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Does anyone know how to achieve this?

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For my school project, we're working with 2D, and I am currently in the long and arduous process of modefying a pre-existing engine that's nearly garbage into something workable for my group.

I am taking a 2D side scroller using Directx11 and some 3D features, and completely remodeling it into a 2D engine that's making use of prerendered isometric sprites.

Naturally the camera angle is looking down at 30, and to the side by 45 when the sprites are rendered to maintain a 2x1 pixel ratio of width to height.

After taking a break and nearly completing the rendering and animation code that my group will be using. I decided to play a bit of Diablo 2 to relax and get some inspiration.

That was when I ran across a neat little trick that I couldn't quite wrap my head around very well.

A game made back in 2000 and was fully 2D, actually did an amazing job at faking a perspective projection with parallax.


Image courtesy of Simon Schreibt



After reading his blog... it didn't seem right to me.

It felt like there was quite a few details that were missing.

The most I know about perspective really came from art classes that I was forced to take in University. Which requires a horizon line, which is normally marked by the viewer's eye position and several focus points.

Looking at this you really couldn't see the horizon line... but another image later....




Shows that the horizon line is somewhat under the character, So it's top focused.


Judging by the angle, I can only say that the the actual focus points are far off in the distance, with some additional data to tell the engine what focus point to use.

But I'm not very sure on how this was done... and everything was still tillable.

Hell the ground stumps me.


Does anyone have any insights?

All images are from this man's wonderful blog.


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The page on SNES Mode7 he links to early on gives a clue in the section on transformations:

However, many games create additional effects by setting a different transformation matrix for each scanline. In this way, pseudo-perspective, curved surface, and distortion effects can be achieved.

They alter the scaling of the sprites depending on how far away from the view point each row appears on screen. Think about drawing the ground tile diamonds. The scale at the nearest point is going to be larger than the scale at the farthest point. Scaled in this way, the quad you use to draw your tile will look more like a trapezium rather than a rectangle. The good news is, if you are using 3D hardware to draw your sprites, you only need to work out the scaling at the corners and the hardware will take care of the rest.

The bit about sprite orientation for walls seems to be to allow different hacks depending on whether the left or right of a sprite is nearer the viewer.

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Well the mode 7 is not the hard part. The hard part is trying to figure out how to handle the standing walls.


I saw that they are depending on information about the orientation of the sprites.

However it doesn't matter which side is nearer the viewer. Conceptually, the focus points always follows the viewer, with new ones being created and added as objects of different angles appear.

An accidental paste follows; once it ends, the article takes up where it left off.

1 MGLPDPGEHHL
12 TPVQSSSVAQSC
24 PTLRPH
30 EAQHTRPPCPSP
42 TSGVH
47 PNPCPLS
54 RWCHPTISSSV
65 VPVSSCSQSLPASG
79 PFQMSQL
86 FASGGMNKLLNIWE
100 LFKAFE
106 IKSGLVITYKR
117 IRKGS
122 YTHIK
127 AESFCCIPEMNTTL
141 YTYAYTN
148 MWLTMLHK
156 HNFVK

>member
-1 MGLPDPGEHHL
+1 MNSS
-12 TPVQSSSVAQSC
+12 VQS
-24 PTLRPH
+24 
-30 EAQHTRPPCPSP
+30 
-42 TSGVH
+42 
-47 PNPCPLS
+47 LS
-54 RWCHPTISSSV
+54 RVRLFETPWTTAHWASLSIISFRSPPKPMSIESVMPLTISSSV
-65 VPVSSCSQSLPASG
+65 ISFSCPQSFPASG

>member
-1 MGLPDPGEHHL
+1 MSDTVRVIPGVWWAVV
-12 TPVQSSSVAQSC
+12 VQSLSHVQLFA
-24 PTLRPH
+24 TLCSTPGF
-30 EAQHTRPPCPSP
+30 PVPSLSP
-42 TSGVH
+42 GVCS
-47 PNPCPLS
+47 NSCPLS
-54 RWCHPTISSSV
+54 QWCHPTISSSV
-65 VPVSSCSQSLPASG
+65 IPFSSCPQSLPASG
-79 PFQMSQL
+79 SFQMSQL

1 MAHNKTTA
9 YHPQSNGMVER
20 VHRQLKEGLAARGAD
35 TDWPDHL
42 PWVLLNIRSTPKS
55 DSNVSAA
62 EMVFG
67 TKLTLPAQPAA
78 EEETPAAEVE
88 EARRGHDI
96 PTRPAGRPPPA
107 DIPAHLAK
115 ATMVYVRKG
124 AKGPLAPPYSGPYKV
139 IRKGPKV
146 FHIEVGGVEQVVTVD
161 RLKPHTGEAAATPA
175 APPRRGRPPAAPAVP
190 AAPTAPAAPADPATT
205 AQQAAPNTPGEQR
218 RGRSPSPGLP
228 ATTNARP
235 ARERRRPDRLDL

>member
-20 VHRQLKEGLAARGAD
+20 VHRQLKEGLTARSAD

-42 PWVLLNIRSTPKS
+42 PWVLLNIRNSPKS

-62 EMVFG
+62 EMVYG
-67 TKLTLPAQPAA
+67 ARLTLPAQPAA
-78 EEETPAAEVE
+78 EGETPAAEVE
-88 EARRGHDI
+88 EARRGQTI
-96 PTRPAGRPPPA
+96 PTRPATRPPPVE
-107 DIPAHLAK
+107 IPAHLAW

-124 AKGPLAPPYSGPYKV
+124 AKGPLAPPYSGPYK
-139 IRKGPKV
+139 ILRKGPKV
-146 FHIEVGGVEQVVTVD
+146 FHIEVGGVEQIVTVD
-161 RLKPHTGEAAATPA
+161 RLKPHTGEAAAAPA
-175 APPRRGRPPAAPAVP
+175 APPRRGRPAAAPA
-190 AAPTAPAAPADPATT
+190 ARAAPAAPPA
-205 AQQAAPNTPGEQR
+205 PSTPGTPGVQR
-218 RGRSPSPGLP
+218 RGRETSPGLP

The problem is what determines how these wall tiles scale properly?

If you have a single long wall with every portion of it being the same height, than it's horizontal edges must shear to the respective focal point.


If it was just that, then you can take each corner piece and use them as end points. Vertically scale the corner pieces depending on how close they are to the camera. Scale every wall tile horizontally just slightly so they overlap to correct some error.

Find the angles between the focal points and the vertices of the corner piece. And then project each verticy of every wall to that.

The problem here is that a shader really can't get that kind of information. As far as I know of...

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It is pretty much calculating the shear and scaling of the corner points.

It might help to think of what happens to the sprite's bounding box when it's transformed. Below is the sprite transformation animation from the blog with the bounding box of a sprite shown:


The steps it shows are:

1. Isometric view on isometric grid.
2. Move bottom right point to match distance (i.e. perspective distorted grid).
3. Scale height to match height of right edge at that distance.
4. Move bottom left point to match distance.
5. Scale height of left edge to match that distance.

Note the top and bottom edges are not parallel in step 5. This matches the following image from the blog:


Calculating the positon of the bottom right point and the height of the right edge are realtively easy. Calculating the bottom left point will be difficult since you really want to match the position of a point some way above it to a position on the ground. It might be easier to calculate the top left point and left edge height instead. (Adjust as appropriate for right facing walls.)

Whilst it might be difficult to implement all this in a shader I wouldn't bother trying, at least until you've got it working on the CPU. Remember, this game was released before GPUs had shaders and CPUs were much slower at the time too. You shouldn't have performance problems doing the maths on the CPU and passing all the quads to the GPU for rendering.

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